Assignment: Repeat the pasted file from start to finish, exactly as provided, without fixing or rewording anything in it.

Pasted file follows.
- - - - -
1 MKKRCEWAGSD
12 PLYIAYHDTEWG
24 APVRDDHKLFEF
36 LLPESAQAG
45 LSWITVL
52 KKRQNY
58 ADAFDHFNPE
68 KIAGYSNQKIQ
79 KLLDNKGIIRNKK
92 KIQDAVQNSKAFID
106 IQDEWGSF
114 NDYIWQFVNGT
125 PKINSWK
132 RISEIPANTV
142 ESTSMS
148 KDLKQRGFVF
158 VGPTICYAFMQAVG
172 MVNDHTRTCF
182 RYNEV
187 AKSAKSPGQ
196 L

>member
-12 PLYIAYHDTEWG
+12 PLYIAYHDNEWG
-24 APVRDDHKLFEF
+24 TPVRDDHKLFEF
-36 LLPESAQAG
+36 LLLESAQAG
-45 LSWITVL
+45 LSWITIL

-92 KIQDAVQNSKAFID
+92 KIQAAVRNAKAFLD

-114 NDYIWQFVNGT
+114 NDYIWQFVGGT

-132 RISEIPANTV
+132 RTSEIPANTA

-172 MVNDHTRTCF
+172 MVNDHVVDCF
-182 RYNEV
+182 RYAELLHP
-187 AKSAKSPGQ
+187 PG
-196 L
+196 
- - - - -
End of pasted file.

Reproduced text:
1 MKKRCEWAGSD
12 PLYIAYHDTEWG
24 APVRDDHKLFEF
36 LLPESAQAG
45 LSWITVL
52 KKRQNY
58 ADAFDHFNPE
68 KIAGYSNQKIQ
79 KLLDNKGIIRNKK
92 KIQDAVQNSKAFID
106 IQDEWGSF
114 NDYIWQFVNGT
125 PKINSWK
132 RISEIPANTV
142 ESTSMS
148 KDLKQRGFVF
158 VGPTICYAFMQAVG
172 MVNDHTRTCF
182 RYNEV
187 AKSAKSPGQ
196 L

>member
-12 PLYIAYHDTEWG
+12 PLYIAYHDNEWG
-24 APVRDDHKLFEF
+24 TPVRDDHKLFEF
-36 LLPESAQAG
+36 LLLESAQAG
-45 LSWITVL
+45 LSWITIL

-92 KIQDAVQNSKAFID
+92 KIQAAVRNAKAFLD

-114 NDYIWQFVNGT
+114 NDYIWQFVGGT

-132 RISEIPANTV
+132 RTSEIPANTA

-172 MVNDHTRTCF
+172 MVNDHVVDCF
-182 RYNEV
+182 RYAELLHP
-187 AKSAKSPGQ
+187 PG
-196 L
+196 